Technology companies need to work well with each other for future innovations to occur, Advanced Micro Devices resident and Chief Executive Officer (CEO) Hector Ruiz said during his keynote address Wednesday morning at LinuxWorld.
Taking his own advice to heart, Ruiz announced IBM will ship a 64-bit beta version of its DB2 database software optimized for AMD's Opteron processor.
"Collaboration and shared effort are part of creative thinking, and creative applications result when Linux and AMD processors play well together," he said.
The beta version of DB2 will run on SuSE Linux AG's version of Linux, and it will ensure the software is ready for the launch of the Opteron in April, Ruiz said.
AMD paraded in front of the audience several partners and Linux advocates who testified to the viability of Linux and AMD processors in an enterprise environment. Speakers included Richard Siebt, chairman and CEO of SuSE Linux and Wayne Kugel, director of professional services at Cray. A taped presentation from Boeing discussed the use of AMD Athlon XP processors in a Linux cluster for computer modeling applications.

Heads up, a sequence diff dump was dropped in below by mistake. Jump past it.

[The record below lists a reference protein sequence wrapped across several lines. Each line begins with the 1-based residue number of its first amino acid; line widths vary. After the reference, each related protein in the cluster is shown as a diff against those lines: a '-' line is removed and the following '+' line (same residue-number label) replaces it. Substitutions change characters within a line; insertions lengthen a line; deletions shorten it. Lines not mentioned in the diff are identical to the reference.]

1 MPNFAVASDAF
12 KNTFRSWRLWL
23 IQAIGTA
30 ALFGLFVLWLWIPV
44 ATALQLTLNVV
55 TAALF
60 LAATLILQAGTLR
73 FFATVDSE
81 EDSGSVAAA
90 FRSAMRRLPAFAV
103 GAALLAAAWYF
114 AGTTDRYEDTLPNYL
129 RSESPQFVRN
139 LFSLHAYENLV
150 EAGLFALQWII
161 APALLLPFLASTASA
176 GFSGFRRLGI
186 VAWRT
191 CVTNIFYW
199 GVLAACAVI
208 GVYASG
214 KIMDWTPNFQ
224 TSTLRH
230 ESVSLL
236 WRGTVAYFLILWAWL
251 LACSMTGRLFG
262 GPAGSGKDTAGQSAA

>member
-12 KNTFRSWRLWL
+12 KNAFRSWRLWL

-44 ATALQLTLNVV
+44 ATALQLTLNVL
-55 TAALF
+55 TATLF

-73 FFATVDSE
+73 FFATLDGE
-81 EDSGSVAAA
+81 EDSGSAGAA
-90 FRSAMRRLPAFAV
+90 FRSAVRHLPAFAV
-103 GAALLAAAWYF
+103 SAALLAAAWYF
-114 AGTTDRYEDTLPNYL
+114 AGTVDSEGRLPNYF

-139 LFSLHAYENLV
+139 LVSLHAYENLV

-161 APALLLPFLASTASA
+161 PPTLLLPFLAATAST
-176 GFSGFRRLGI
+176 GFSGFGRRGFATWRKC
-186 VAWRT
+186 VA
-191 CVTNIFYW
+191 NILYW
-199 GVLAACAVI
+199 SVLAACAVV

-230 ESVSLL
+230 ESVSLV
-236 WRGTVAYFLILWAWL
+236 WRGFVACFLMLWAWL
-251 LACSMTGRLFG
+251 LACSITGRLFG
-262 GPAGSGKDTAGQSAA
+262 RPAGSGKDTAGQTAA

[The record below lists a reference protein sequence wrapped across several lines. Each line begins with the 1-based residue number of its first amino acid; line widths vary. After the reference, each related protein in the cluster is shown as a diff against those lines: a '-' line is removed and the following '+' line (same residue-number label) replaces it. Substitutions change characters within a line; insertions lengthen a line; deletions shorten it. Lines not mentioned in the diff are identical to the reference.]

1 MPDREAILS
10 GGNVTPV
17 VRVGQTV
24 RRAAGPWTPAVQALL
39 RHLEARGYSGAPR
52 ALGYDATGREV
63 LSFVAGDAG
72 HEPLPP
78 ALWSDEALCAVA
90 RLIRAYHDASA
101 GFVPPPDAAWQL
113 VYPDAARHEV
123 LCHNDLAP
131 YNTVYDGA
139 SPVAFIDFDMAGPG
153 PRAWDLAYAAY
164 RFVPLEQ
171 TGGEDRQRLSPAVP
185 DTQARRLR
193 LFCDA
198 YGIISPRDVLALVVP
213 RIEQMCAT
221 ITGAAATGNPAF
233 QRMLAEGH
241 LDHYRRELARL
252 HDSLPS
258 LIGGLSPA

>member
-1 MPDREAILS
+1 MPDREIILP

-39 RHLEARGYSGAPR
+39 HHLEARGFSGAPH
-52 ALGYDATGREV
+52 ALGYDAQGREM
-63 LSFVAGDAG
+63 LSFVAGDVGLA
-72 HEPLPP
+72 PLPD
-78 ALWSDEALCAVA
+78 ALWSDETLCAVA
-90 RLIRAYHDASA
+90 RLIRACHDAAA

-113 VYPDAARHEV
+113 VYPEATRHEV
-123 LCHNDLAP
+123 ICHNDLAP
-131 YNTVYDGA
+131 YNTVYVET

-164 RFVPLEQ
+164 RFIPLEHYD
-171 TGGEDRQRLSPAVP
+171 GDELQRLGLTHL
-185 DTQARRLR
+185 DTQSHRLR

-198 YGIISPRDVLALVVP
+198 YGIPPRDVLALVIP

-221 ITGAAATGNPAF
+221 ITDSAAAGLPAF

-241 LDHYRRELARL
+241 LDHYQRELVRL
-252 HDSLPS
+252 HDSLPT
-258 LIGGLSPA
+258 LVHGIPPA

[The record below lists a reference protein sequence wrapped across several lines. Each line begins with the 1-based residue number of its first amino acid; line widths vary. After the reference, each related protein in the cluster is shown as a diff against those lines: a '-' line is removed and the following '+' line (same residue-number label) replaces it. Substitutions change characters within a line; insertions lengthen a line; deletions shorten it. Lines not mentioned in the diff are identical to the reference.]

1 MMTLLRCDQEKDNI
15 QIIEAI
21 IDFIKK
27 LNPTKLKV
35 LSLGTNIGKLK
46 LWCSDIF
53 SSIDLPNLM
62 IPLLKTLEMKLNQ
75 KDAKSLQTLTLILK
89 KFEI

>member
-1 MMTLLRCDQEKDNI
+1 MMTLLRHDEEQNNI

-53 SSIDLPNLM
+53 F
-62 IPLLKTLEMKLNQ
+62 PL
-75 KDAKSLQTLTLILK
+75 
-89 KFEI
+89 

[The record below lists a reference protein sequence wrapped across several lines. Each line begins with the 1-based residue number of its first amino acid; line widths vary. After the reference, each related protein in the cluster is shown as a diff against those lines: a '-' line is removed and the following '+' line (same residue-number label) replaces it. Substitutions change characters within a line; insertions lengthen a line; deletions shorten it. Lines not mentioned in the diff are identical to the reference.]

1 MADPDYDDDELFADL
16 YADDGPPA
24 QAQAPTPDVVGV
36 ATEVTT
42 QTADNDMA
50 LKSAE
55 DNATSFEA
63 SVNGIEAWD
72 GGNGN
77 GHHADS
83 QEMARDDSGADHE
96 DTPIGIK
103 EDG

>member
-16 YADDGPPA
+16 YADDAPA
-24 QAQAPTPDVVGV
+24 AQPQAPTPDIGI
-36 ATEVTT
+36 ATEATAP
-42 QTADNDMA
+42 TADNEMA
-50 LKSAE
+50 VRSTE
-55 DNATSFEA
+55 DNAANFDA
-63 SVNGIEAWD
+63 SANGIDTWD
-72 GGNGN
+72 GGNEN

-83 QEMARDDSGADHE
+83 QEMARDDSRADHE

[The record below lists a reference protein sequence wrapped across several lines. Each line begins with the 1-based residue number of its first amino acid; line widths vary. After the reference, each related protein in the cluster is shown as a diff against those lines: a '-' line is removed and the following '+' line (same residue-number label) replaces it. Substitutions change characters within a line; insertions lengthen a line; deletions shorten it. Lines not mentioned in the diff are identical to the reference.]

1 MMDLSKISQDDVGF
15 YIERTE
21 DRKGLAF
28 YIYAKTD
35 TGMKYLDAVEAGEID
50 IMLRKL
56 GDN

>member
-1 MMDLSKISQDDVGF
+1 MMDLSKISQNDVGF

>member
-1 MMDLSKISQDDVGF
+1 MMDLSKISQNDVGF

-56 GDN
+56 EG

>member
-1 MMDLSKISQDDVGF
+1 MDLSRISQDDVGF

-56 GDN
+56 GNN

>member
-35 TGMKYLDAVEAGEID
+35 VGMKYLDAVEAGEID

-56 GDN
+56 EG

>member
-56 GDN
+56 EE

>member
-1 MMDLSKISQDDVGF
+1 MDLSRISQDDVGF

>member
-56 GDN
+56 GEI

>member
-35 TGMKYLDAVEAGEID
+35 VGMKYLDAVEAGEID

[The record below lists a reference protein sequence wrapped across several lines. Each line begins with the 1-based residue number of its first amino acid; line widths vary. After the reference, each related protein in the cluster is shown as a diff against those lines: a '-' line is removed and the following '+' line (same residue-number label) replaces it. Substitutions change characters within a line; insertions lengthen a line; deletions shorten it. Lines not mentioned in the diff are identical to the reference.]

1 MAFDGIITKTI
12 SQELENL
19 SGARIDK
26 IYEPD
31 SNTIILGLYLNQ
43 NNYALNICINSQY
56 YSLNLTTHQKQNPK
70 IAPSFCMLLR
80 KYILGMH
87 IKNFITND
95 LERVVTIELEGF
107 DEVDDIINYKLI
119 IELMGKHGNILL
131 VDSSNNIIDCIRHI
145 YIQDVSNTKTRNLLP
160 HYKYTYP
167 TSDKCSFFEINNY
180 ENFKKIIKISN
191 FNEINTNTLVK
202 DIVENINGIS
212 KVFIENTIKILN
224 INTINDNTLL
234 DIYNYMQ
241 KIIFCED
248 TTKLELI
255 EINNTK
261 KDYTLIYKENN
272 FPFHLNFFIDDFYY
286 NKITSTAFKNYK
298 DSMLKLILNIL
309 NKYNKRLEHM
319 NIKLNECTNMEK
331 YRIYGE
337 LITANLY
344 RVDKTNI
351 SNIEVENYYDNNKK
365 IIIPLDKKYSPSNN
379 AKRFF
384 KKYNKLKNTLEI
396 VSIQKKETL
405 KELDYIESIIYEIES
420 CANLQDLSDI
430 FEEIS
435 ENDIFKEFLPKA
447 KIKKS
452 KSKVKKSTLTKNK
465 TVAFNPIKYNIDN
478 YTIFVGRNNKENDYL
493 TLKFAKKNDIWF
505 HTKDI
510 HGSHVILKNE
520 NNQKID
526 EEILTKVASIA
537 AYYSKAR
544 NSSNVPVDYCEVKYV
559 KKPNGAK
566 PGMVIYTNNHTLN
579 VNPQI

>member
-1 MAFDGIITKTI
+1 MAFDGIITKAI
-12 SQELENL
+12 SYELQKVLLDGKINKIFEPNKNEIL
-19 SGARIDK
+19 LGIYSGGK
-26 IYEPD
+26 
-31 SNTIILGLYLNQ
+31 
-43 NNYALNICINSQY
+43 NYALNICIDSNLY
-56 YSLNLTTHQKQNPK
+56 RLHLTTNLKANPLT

Ruiz couldn't resist a dig at rival Intel's Itanium server processor, asking the crowd, "Is this an example of technology that is truly innovative?"
Itanium is a 64-bit processor that requires users to port their applications to a new, proprietary instruction set different from the x86 instruction set used in most Intel processors and all AMD processors. The Opteron still requires a port in order to take full advantage of the 64-bit capability, but IT staffs won't need to learn an entirely new instruction set.
"We've designed processors that work for you, not processors that make you work," Ruiz said.
LinuxWorld continues through Friday at the Jacob Javits Convention Center in New York.